Formulaic expressions (FEs), such as ‘in this paper, we propose’ are frequently used in scientific papers. FEs convey a communicative function (CF), i.e. ‘showing the aim of the paper’ in the above-mentioned example. Although CF-labelled FEs are helpful in assisting academic writing, the construction of FE databases requires manual labour for assigning CF labels. In this study, we considered a fully automated construction of a CF-labelled FE database using the top–down approach, in which the CF labels are first assigned to sentences, and then the FEs are extracted. For the CF-label assignment, we created a CF-labelled sentence dataset, on which we trained a SciBERT classifier. We show that the classifier and dataset can be used to construct FE databases of disciplines that are different from the training data. The accuracy of in-disciplinary classification was more than 80%, while cross-disciplinary classification also worked well. We also propose an FE extraction method, which was applied to the CF-labelled sentences. Finally, we constructed and published a new, large CF-labelled FE database. The evaluation of the final CF-labelled FE database showed that approximately 65% of the FEs are correct and useful, which is sufficiently high considering practical use.
Formulaic expressions, such as ‘in this paper we propose’, are used by authors of scholarly papers to perform communicative functions; the communicative function of the present example is ‘stating the aim of the paper’. Collecting such expressions and pairing them with their communicative functions would be highly valuable for various tasks, particularly for writing assistance. However, such collection and paring in a principled and automated manner would require high-quality annotated data, which are not available. In this study, we address this shortcoming by creating a manually annotated dataset for detecting communicative functions in sentences. Starting from a seed list of labelled formulaic expressions, we retrieved new sentences from scholarly papers in the ACL Anthology and asked multiple human evaluators to label communicative functions. To show the usefulness of our dataset, we conducted a series of experiments that determined to what extent sentence representations acquired by recent models, such as word2vec and BERT, can be employed to detect communicative functions in sentences.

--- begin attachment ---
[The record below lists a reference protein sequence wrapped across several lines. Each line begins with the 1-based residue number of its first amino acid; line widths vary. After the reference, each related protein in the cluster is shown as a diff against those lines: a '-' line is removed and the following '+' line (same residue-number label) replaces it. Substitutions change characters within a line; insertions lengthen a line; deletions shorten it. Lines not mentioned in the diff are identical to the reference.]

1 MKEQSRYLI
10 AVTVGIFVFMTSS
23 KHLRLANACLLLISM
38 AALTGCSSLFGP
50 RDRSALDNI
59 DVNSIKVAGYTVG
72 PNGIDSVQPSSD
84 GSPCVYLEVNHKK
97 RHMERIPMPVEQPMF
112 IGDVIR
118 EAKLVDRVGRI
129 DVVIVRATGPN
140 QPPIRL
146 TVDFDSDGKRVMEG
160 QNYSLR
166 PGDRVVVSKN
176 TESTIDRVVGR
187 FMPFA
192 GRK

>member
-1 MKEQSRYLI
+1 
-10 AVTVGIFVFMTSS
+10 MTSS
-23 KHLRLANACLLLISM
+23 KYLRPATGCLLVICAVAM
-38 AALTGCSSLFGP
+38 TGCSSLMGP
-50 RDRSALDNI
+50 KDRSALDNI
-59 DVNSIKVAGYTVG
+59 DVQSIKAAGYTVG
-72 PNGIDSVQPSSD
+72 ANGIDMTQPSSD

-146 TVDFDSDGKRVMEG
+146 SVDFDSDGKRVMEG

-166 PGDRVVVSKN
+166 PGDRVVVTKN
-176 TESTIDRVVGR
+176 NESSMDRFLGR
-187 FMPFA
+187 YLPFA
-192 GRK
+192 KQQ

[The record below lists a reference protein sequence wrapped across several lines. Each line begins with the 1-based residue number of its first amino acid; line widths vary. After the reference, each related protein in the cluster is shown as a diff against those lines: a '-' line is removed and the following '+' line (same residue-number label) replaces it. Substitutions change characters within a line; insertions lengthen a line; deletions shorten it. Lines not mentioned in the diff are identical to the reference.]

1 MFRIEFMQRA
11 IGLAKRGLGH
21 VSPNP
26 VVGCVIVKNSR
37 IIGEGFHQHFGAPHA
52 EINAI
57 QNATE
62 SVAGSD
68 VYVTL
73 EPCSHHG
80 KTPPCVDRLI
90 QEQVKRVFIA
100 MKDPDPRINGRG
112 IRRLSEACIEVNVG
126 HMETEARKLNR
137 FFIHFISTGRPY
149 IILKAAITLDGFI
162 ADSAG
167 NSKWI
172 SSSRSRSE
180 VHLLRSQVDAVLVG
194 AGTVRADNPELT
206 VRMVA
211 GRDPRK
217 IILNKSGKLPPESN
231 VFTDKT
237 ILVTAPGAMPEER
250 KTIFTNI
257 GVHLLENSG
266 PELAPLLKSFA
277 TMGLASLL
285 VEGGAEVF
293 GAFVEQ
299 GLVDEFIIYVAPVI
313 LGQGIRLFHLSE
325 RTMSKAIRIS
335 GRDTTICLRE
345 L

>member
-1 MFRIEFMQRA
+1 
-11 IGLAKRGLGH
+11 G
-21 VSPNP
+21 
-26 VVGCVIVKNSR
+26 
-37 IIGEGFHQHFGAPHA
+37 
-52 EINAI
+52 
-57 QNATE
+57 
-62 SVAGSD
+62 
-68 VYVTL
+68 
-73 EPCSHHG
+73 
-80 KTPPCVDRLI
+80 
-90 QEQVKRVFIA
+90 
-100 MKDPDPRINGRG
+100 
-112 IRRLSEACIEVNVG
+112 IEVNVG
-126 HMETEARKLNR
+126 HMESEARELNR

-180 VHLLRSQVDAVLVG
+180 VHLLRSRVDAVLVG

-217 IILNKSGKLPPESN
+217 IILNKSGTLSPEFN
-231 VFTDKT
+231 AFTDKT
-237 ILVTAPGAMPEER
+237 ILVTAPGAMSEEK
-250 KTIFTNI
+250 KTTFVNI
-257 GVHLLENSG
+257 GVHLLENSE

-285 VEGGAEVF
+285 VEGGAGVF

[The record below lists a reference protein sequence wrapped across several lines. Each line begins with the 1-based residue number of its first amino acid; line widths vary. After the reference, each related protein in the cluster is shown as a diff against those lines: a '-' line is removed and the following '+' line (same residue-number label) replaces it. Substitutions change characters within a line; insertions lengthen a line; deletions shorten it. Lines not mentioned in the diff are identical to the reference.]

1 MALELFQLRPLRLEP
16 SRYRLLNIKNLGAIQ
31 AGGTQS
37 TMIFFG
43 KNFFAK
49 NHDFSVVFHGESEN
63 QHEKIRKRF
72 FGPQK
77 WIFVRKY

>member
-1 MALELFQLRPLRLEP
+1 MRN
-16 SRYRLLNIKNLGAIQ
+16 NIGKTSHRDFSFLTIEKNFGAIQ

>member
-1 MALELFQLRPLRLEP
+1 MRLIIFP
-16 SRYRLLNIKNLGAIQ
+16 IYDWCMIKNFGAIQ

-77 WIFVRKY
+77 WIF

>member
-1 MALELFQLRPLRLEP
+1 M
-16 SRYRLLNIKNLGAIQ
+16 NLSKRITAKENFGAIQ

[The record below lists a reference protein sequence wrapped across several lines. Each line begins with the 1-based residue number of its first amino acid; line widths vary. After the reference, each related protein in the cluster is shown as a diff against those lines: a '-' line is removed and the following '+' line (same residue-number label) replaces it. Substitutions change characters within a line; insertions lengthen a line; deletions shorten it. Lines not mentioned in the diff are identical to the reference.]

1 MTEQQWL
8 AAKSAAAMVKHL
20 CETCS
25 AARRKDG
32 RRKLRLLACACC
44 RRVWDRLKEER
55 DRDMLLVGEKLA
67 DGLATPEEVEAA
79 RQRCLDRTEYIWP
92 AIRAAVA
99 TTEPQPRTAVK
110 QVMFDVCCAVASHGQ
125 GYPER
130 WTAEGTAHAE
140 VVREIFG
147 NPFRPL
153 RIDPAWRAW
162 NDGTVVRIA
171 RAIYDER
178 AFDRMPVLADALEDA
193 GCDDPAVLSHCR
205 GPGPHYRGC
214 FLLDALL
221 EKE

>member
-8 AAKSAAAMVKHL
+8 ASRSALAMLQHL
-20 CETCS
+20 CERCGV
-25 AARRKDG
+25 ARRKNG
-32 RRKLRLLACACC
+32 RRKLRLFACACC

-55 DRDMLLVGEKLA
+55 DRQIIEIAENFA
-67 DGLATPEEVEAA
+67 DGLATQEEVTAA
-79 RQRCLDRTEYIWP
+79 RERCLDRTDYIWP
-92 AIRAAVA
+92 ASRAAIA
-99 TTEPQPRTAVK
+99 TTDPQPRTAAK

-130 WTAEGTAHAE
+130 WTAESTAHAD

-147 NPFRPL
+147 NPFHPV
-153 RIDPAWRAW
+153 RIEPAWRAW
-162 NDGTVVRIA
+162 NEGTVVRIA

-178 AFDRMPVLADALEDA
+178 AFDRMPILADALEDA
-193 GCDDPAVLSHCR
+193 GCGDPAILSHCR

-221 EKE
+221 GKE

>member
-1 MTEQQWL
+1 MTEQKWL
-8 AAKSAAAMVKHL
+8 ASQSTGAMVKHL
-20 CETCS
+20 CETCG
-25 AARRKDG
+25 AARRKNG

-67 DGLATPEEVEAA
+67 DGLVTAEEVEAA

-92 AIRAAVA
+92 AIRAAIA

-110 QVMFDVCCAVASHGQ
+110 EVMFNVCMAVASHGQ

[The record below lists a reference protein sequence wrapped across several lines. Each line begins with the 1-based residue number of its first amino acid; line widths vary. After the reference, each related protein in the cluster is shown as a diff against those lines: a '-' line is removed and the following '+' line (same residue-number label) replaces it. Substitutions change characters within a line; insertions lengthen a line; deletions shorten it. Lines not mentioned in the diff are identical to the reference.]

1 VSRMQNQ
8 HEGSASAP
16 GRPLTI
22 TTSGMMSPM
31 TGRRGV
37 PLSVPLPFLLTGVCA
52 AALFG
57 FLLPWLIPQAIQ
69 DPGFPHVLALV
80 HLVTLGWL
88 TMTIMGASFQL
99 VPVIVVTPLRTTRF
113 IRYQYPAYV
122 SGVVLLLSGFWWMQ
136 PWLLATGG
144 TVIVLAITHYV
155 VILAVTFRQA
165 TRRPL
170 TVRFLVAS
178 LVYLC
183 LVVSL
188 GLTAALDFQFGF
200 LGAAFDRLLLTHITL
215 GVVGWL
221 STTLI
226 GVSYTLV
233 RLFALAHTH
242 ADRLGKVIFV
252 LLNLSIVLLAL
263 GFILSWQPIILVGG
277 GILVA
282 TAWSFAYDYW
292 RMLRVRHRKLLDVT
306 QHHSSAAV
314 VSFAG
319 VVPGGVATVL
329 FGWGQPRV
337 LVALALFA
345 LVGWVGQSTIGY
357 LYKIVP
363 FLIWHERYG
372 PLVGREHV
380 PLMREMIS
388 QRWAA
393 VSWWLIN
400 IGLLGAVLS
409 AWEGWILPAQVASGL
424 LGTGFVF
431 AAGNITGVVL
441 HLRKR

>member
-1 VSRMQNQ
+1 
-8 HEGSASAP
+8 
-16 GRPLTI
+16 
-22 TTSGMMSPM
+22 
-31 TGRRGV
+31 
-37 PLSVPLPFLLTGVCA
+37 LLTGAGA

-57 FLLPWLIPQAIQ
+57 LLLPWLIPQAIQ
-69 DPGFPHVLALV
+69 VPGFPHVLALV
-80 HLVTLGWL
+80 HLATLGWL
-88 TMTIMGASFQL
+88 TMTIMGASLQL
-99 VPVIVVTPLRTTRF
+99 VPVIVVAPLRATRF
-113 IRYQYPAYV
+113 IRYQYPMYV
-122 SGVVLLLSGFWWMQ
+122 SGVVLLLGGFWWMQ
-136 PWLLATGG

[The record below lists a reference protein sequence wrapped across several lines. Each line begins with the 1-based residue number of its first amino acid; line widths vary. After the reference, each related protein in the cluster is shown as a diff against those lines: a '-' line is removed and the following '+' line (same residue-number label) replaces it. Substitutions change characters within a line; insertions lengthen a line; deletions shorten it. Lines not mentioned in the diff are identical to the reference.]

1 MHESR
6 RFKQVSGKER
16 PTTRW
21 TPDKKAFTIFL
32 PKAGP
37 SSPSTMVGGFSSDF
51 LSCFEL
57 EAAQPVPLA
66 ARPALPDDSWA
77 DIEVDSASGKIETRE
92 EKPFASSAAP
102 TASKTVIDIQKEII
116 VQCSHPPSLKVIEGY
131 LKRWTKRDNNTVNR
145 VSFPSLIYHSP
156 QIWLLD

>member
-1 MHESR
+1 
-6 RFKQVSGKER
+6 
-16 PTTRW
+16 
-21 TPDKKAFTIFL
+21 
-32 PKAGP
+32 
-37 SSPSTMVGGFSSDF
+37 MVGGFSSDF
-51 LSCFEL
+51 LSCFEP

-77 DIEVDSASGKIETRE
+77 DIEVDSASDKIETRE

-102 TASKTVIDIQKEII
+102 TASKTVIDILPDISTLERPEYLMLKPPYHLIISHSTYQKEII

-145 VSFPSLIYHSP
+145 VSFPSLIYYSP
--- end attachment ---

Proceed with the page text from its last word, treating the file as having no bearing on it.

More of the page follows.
Formulaic expressions (FEs) used in scholarly papers, such as ‘there has been little discussion about’, are helpful for non-native English speakers. However, it is time-consuming for users to manually search for an appropriate expression every time they want to consult FE dictionaries. For this reason, we tackle the task of semantic searches of FE dictionaries. At the start of our research, we identified two salient difficulties in this task. First, the paucity of example sentences in existing FE dictionaries results in a shortage of context information, which is necessary for acquiring semantic representation of FEs. Second, while a semantic category label is assigned to each FE in many FE dictionaries, it is difficult to predict the labels from user input, forcing users to manually designate the semantic category when searching. To address these difficulties, we propose a new framework for semantic searches of FEs and propose a new method to leverage both existing dictionaries and domain sentence corpora. Further, we expand an existing FE dictionary to consider building a more comprehensive and domain-specific FE dictionary and to verify the effectiveness of our method.